Saturday, September 8, 2018

Fall Reading 2018 The Stuff of Stars


"In the dark,
in the dark,
in the deep, deep dark,
a speck floated,"

and so begins an amazing story that spans from the beginning of the universe to the birth of a beloved child. The text is deeply descriptive and poetic as it describes the "BANG!" and everything that follows. First is the collision of matter within clouds of gas, then there are stars, explosions, and the gradual formation of planets. Then come the mitochondria (I feel the presence of Meg and Charles Wallace when I see that word), and daisies. And eventually there is another speck, "invisible as dreams, special as Love." A speck that grows and becomes a child that can take "a big breath of the same air once breathed by woolly mammoths." 

The illustrations by Ekua Holmes capture the beauty and power of the text in amazing hand-marbled paper and collage. The beginning shows the white speck in the vast emptiness of black, grey, and dark purple. The first instant of change fills the page with a violent splash of color in the midst of a yellowy orange like the summer sun. When Marion writes of stars "flinging stardust everywhere," Ekua fills the spread with a fireworks display of reds, oranges, and yellows fanning out. And when we read about - "the singing whales, the larks, the frogs" - we see those shapes circling around a greenish blue ball that seems to be the planet we all share. We are all of us "the stuff of stars."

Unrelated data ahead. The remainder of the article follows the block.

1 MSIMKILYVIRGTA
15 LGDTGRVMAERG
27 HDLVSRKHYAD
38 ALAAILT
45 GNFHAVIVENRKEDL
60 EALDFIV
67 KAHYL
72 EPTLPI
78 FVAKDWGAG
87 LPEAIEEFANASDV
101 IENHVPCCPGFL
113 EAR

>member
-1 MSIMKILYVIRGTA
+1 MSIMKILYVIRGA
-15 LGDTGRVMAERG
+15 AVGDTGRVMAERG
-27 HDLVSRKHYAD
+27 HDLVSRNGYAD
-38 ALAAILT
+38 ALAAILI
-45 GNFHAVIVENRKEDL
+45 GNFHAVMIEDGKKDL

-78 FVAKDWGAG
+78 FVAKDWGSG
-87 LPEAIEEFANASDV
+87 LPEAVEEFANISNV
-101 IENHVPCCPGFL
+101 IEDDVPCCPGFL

This book is something that readers of all ages can enjoy. Youngsters may be captivated by the lyrical phrases and the amazing colors, reading and rereading as they look for images of lions and larks. Older students may use this as a mentor text in how to write descriptive phrases that capture the imagination and inspire the reader. Art classes can marvel at the complex arrangement of the elements and the color choices used to mirror the words so well. 

It will also become one of those books that are a go-to gift for baby showers, and perhaps graduation gifts. Who wouldn't be flattered to have their bundle of joy compared to the magnificence of that very first speck of possibility floating in the cosmos?  And what graduate wouldn't love to feel the power of knowing they are a being made of stardust?

I was fortunate enough to receive a copy of the book for review purposes and everyone I know will hear all about it. Highly recommended for all readers!

No comments:

Post a Comment